The Ten Thousand) follows the rise of the Emperor Julian, the fourth-century Roman Caesar who has been vilified by Chr"/>
 

GODS AND LEGIONS

Michael Curtis Ford, Author
Michael Curtis Ford, Author . St. Martin's/Dunne $24.95 (384p) ISBN 978-0-312-27538-9
Reviewed on: 08/26/2002
Release date: 11/01/2002
Mass Market Paperbound - 464 pages - 978-0-312-98940-8
Hardcover - 320 pages - 978-0-7528-4158-8
Hardcover - 400 pages - 978-0-7528-4976-8
Ebook - 384 pages - 978-1-4299-0438-4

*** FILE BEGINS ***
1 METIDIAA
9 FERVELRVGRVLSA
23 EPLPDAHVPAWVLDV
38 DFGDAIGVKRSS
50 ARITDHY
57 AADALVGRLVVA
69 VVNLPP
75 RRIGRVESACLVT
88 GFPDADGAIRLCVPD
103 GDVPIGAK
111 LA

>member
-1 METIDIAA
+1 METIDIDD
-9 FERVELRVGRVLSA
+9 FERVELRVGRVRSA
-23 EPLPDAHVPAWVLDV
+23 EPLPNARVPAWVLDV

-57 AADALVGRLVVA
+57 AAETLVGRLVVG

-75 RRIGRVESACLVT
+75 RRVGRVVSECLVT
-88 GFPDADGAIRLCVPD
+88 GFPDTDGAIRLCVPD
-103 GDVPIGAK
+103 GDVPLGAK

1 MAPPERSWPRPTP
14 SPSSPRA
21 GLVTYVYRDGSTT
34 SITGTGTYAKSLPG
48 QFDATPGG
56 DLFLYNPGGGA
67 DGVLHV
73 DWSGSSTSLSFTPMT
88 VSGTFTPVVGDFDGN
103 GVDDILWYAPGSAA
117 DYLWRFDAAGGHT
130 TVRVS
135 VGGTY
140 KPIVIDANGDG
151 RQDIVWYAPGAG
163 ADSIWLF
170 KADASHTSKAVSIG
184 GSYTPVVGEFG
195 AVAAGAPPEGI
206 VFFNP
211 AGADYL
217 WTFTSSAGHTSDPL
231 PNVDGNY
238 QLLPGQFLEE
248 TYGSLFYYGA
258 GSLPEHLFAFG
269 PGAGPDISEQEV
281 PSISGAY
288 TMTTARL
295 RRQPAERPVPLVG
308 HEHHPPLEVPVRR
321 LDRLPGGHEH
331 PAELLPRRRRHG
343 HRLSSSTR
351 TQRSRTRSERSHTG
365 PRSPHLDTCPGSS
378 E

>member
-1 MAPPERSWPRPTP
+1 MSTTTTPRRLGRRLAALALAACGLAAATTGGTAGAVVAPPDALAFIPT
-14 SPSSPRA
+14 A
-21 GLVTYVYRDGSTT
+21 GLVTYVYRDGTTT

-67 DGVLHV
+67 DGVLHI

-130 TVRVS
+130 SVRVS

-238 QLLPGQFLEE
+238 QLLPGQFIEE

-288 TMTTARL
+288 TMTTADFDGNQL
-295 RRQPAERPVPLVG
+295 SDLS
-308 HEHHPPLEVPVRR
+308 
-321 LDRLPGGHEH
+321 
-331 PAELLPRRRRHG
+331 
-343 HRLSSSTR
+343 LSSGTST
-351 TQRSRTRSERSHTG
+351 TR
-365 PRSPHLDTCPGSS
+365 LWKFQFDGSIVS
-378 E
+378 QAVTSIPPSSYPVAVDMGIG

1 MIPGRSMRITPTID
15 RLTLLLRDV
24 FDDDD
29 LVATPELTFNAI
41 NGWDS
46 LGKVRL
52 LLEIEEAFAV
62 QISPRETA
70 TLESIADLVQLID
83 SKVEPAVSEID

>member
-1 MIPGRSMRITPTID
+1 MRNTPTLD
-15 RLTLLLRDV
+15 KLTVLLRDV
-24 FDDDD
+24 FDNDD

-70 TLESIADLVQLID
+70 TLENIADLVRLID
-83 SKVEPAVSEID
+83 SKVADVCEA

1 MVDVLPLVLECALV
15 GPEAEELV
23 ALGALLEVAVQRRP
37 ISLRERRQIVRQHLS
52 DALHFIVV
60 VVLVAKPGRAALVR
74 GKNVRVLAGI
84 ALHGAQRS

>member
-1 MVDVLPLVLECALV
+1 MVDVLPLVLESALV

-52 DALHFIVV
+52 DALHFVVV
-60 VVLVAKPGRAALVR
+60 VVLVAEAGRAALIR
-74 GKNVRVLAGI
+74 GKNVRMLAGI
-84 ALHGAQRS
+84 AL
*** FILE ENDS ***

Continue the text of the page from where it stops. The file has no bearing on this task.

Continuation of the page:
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This second historical novel by Ford (after The Ten Thousand) follows the rise of the Emperor Julian, the fourth-century Roman Caesar who has been vilified by Christian historians for his reintroduction of Hellenistic religions to Rome. The narrator is Julian's physician, Caesarius, ostensibly a loyal adviser but also a dogmatic Christian who wants to save Julian's soul and thinks very little of the man he serves. Battle scenes predominate in the early going, as Ford traces Julian's military campaigns in Gaul and documents his growing opposition to his uncle, Constantine the Great. The fast-paced narrative competently examines Julian's development as a soldier, inspired military commander and rhetorician. Ford clearly admires Julian's breadth of intellectual curiosity and his mission to restore diversity of religious practice and neo-Platonism. But Caesarius is so unrelentingly angry and humorless that his voice-over ends up stifling Julian as a character. An unreliable narrator threatened by the hero's greatness might have been a marvelous device, but in this case Caesarius's hostility is over the top, and his snide commentary gets too much airtime at the expense of Julian. Then, too, Julian's philosophical inner life and his genius for enlightened Hellenism has been dealt with at length in Gore Vidal's Julian (1962). In showing Julian from the distorted perspective of a treacherous enemy, Ford gambles, with mixed results. (Nov. 15)

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